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When I boot my Windows 8.1 laptop, I want to display a message on the Windows logon screen so that I know when all services and startup processes have started. Aside from just waiting some number of minutes, with the assumption that all services that can start have done so, how can I code a process to query for a "startup complete" condition and then update the UI?

Would detection of startup-complete be possible with a group policy startup script or a task scheduler routine that triggers on some "services started" condition? Should I look for a specific message in the Event Log?

To message the logon screen, I'm guessing I need to write a Windows Credential Provider, and as a C# developer I believe I should be looking at PGina?

Before I start writing code from scratch, might there already be a canned solution for this somewhere?

I'm currently looking to Add message to logon screen windows 7 where by updating a registry entry I should be able to warn if it's safe to do a logon or not ... once I find out how to determine that condition.


[edit] Removed extensive irrelevant text with reasoning about why I'm doing this. Hoping for a response to a concise and focused question.

  • Hi TonyG, have you worked out a solution for your problem? Could you share this with me? I have a service that monitors the insertion of a USB dongle. If the user insert the dongle a local user account will be activated and can be used for login. – creg Mar 6 '17 at 8:48
  • For that application, see Option #2 from @vivek. I did not write my code because even with the CP it seems we still don't know when Windows is done. We only know when specific services are started. I would need to monitor the list of all services that start at boot/login and then remove each from the list as they started, to make a good guess as to whether the boot is complete. I was hoping to find a flag that Windows itself might set when it has exhausted the startup list. Then I wouldn't need to maintain my list separately and manually. – TonyG Mar 18 '17 at 18:42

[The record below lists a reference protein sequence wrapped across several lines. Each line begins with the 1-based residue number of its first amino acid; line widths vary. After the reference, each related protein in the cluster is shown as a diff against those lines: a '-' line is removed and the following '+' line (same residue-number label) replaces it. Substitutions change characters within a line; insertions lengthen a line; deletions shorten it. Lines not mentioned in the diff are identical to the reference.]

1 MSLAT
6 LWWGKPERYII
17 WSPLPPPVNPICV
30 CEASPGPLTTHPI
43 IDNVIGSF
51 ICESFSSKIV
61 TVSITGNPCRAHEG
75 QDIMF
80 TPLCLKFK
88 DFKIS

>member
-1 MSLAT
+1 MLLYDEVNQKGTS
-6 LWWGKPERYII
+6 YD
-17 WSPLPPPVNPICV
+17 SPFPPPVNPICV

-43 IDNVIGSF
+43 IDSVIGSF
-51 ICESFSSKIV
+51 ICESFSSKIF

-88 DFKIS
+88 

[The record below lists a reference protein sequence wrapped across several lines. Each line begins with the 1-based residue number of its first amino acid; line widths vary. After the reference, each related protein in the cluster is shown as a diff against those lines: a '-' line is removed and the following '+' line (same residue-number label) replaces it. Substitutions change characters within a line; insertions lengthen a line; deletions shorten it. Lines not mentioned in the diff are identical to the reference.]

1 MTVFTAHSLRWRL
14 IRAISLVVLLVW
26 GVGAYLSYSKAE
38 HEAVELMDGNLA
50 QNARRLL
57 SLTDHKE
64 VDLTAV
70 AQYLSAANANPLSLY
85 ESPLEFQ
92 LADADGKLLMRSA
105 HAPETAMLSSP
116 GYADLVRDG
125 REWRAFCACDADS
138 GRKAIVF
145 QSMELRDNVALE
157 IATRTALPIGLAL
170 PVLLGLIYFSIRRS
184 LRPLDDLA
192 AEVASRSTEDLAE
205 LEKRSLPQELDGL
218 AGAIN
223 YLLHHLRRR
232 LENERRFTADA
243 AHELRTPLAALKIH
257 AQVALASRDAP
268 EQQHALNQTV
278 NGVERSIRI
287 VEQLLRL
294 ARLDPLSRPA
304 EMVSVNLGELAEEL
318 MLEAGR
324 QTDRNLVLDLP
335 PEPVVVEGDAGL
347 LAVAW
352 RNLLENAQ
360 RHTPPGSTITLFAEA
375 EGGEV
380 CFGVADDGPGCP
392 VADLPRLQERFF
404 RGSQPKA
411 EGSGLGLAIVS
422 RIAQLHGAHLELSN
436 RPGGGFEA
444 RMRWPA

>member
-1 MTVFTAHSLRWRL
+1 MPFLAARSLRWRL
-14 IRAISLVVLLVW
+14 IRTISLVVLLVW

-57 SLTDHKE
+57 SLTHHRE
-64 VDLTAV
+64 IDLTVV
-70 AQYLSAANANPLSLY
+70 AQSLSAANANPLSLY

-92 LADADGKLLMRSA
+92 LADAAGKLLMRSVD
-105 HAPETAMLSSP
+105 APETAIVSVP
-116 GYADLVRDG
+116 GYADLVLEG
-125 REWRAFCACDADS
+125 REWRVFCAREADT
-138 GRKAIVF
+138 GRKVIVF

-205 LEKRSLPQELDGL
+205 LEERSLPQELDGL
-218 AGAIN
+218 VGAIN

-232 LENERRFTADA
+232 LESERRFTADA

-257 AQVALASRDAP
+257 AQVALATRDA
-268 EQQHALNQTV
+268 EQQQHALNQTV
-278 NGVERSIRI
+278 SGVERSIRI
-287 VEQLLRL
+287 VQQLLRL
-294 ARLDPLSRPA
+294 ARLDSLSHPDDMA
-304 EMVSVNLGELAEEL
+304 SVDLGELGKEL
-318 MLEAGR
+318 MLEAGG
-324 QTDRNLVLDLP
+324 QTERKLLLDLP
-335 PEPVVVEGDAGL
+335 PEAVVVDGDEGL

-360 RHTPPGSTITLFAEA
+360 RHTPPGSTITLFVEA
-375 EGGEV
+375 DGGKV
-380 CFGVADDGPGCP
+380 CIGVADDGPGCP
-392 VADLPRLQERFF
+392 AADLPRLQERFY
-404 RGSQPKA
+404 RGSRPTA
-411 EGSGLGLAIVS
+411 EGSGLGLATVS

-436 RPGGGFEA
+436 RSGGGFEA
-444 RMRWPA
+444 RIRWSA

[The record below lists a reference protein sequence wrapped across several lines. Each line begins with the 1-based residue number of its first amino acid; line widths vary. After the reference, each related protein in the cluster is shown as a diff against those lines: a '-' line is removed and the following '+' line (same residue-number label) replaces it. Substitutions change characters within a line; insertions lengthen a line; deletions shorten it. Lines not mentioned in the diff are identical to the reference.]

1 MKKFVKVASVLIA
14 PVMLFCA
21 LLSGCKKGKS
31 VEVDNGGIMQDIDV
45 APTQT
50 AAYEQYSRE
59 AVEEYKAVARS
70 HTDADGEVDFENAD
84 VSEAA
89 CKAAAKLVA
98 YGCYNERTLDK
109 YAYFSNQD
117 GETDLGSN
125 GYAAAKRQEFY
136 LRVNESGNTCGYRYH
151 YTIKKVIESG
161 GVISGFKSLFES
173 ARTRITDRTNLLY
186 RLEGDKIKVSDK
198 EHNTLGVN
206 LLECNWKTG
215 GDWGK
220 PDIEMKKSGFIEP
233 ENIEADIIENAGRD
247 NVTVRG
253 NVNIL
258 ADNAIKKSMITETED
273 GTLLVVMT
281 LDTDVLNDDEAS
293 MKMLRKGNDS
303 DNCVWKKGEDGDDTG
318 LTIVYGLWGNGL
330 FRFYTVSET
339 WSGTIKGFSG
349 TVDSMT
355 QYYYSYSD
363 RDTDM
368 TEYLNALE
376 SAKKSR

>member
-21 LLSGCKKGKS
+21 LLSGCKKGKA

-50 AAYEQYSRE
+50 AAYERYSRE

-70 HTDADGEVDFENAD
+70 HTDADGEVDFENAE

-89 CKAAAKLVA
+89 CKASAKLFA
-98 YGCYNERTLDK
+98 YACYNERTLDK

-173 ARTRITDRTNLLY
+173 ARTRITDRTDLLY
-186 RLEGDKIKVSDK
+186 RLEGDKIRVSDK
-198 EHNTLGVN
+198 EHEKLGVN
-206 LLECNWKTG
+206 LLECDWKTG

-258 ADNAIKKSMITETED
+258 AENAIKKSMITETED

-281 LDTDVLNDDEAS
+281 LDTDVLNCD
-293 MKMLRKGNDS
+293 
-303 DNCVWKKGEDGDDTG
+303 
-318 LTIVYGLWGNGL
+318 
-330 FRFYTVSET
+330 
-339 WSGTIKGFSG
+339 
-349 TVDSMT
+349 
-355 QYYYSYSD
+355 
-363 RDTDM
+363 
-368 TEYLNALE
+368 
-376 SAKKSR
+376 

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Yes, you would need to use a Credential Provider (CP). I am more familiar with C++ and Credential Provider V1, so the terminology below is from there. You can easily find the equivalent C# code or use native interop.

The check for Services needs to be in the SetSelected method of the CP.

You have two options -

  1. If you are waiting for Windows Services, use the Service Control Manager to query status as "Started".

  2. If you are waiting for your own services, add a "ready" event to each of those services and trigger a SetEvent from there. On the Credential Provider end, use WaitForSingleObject for each service in sequence. It's quite possible some services will start before others. That's fine. However, if you need to show a UI indicated as each service starts, you can use WaitForMultipleObjects in a loop and keep removing the handles of events that get signaled.

  • Thank you VERY much for responding to this older inquiry. I'll get into code for this over the next few weeks. Will flag this as the accepted answer if no one else posts for a while. I'm only concerned now that I won't be using this after an upgrade to Windows 10, but that's another topic and you Did answer This question. – TonyG Jan 18 '16 at 0:46
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    According to MSDN, the V1 CP also works on Windows 10. However, there seem to be some bugs with it. For your purposes, it might be alright. – Vivek Jan 18 '16 at 3:31

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